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Review of Roald Dahl’s Matilda: The Musical (2022)

Last December 25 – fum, fum, fum – Roald Dahl’s Matilda: The Musical arrived on Netflix; Matthew Warchus adapts the well-known novel by the master of children’s literature and does it in a musical key with the very young Alisha Weir in the title role and Emma Thomson as the evil Miss Trunchbull.

In 1996, the first adaptation of one of the last novels of Dahl; written in 1988 – barely a couple of years before her death – it told the story of young Matilda, an intelligent girl with telekinetic powers who tried to escape her parents’ tyrannical and rampant ignorance through books ; in love with Dickens literature, she entered a horrible educational institution, where she was going to meet a horrible headmistress who hated children and a kind teacher who would guide her on her way to adulthood. Directed by and co-starring Danny DeVito, with Rhea Perlman and Mara Wilson as the unforgettable Matilda.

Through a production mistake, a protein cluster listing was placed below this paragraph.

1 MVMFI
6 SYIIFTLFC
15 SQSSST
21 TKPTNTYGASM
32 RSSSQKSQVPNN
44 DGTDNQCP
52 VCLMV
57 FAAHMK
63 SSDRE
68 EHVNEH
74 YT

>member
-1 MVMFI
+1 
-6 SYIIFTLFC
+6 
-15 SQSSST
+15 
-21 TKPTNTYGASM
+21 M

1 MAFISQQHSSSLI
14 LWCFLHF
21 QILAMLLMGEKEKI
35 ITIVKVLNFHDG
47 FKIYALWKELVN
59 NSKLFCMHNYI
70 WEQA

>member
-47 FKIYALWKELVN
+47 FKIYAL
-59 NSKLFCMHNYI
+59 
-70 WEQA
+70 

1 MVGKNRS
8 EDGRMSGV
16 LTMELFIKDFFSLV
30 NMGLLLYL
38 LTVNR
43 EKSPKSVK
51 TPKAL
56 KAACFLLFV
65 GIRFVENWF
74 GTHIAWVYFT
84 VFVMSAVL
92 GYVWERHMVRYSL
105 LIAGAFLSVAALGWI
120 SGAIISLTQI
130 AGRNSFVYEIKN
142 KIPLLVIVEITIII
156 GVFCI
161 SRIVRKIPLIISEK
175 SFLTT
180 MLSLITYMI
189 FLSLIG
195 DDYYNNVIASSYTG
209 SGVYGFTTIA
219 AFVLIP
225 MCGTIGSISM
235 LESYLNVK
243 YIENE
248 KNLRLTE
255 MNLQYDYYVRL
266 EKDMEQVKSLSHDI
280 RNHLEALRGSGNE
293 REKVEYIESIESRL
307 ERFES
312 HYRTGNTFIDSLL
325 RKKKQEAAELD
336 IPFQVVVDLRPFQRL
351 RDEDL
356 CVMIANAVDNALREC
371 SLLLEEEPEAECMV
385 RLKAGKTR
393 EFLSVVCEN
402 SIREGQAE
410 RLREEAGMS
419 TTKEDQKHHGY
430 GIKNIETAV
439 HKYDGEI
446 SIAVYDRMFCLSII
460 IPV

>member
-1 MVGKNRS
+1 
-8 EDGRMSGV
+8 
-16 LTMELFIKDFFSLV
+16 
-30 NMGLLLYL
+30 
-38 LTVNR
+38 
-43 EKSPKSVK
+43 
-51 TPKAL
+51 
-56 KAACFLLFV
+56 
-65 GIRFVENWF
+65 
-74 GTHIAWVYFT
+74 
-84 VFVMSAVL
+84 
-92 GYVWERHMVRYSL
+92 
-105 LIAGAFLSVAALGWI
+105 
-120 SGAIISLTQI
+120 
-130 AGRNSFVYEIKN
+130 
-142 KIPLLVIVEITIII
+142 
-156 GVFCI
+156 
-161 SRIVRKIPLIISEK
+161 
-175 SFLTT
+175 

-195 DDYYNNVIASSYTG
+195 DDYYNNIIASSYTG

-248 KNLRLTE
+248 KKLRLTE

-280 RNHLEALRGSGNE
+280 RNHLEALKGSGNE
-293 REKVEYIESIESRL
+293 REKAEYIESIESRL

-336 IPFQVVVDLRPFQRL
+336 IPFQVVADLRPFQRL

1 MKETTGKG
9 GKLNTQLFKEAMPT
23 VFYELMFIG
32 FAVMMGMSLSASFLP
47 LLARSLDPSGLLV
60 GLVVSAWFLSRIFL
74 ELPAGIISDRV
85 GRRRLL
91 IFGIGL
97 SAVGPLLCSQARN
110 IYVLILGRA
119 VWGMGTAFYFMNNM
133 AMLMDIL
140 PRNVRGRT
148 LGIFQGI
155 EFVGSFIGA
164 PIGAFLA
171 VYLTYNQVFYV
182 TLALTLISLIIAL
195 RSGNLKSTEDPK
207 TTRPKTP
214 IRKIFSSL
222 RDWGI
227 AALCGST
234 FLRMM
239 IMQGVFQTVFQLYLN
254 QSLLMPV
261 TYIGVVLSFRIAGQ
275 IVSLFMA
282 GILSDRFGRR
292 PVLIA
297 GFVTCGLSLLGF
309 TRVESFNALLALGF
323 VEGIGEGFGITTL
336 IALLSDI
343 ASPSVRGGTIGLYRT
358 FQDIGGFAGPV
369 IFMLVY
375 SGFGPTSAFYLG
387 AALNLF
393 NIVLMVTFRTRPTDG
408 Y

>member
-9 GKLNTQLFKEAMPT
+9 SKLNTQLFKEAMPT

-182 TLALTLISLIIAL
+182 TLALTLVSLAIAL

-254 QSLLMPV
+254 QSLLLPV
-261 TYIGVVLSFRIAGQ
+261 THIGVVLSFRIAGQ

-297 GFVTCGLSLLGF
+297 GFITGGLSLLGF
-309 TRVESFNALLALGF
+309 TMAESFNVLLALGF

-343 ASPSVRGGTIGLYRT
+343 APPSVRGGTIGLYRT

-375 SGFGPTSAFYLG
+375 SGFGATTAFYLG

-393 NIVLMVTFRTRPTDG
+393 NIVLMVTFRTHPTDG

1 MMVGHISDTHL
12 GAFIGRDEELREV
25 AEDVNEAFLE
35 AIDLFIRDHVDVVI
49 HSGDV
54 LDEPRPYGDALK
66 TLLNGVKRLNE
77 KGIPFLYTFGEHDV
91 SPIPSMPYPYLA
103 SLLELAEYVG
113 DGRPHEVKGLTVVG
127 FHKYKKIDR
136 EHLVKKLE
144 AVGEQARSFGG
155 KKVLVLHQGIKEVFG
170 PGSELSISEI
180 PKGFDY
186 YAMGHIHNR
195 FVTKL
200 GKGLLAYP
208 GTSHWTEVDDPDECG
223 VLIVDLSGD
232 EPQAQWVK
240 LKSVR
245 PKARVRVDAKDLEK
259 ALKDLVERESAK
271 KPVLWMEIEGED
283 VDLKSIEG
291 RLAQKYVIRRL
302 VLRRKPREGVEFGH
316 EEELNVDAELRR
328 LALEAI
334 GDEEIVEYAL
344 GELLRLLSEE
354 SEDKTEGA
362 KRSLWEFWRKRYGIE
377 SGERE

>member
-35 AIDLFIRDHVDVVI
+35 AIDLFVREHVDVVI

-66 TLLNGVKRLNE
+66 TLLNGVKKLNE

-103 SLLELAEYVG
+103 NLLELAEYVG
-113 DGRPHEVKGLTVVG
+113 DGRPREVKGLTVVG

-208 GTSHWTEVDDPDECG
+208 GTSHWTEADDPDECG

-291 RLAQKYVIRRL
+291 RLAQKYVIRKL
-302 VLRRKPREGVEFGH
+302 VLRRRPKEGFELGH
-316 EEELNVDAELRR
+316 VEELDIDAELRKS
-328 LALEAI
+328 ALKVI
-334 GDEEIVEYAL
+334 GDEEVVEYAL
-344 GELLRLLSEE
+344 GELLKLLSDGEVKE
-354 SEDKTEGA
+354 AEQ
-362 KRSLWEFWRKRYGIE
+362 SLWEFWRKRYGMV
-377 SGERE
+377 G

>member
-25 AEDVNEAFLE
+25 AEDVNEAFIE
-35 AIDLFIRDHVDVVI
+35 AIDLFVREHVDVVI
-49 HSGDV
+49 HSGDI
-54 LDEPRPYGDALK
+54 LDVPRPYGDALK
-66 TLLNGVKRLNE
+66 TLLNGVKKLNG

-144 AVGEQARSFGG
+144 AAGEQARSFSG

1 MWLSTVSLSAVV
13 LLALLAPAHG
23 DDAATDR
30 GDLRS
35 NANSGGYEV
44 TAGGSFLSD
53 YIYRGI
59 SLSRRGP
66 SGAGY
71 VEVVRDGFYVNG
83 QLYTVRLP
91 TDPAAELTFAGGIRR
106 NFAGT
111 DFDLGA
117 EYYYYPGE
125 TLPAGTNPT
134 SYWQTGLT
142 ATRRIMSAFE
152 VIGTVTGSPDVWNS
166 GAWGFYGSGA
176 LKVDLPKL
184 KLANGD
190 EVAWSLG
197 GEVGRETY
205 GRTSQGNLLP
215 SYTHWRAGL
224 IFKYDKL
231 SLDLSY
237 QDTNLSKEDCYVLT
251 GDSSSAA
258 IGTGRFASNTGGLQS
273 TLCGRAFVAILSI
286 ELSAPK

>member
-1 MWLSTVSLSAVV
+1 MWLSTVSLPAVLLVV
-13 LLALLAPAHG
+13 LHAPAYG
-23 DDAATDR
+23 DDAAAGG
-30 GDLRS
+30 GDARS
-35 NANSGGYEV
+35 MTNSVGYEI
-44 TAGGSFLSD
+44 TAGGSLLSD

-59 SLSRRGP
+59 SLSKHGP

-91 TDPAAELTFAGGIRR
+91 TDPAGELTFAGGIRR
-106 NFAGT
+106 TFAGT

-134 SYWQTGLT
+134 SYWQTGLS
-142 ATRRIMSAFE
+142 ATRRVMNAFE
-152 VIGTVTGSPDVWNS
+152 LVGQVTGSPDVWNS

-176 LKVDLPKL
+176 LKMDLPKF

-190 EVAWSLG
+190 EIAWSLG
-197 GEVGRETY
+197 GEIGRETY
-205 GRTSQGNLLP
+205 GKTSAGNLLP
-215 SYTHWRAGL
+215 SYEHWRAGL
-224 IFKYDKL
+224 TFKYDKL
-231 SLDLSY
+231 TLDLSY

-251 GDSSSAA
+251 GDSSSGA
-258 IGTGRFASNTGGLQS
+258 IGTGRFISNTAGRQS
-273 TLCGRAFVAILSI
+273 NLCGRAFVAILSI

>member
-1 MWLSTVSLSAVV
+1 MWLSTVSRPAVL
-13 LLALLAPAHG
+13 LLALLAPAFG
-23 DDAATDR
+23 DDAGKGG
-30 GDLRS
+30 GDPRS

26 years later we get a new adaptation, in this case adapting a Tony-winning musical that did the same with the novel. Flawless musical numbers lead the way in one more iconoclastic versioncynical and, at times, truly terrifying if we put ourselves in the mind of a 10-year-old boy.

Directed, as mentioned, Matthew Warchus; director with a big film like Pride behind him; with screenplay by Dennis Kelly and music by Tim Minchin. Different, at times even radically; where in the 90s we had lightness, here we have depth; something that is perceived in every staging decision and in strictly literary terms; there was complacency and paternalism, which is not presented in Dahl’s work. There is darkness, doubt and complicated emotions for a child; that’s why Matilda is a little classic, because it dialogues with him from you to you; and this, in the 2022 version, is more present than ever. It puts children in front of some fears that contemporary cinema does not alone; understand that Dahl made adult literature, for children. And that is this film, adult cinema, for children.

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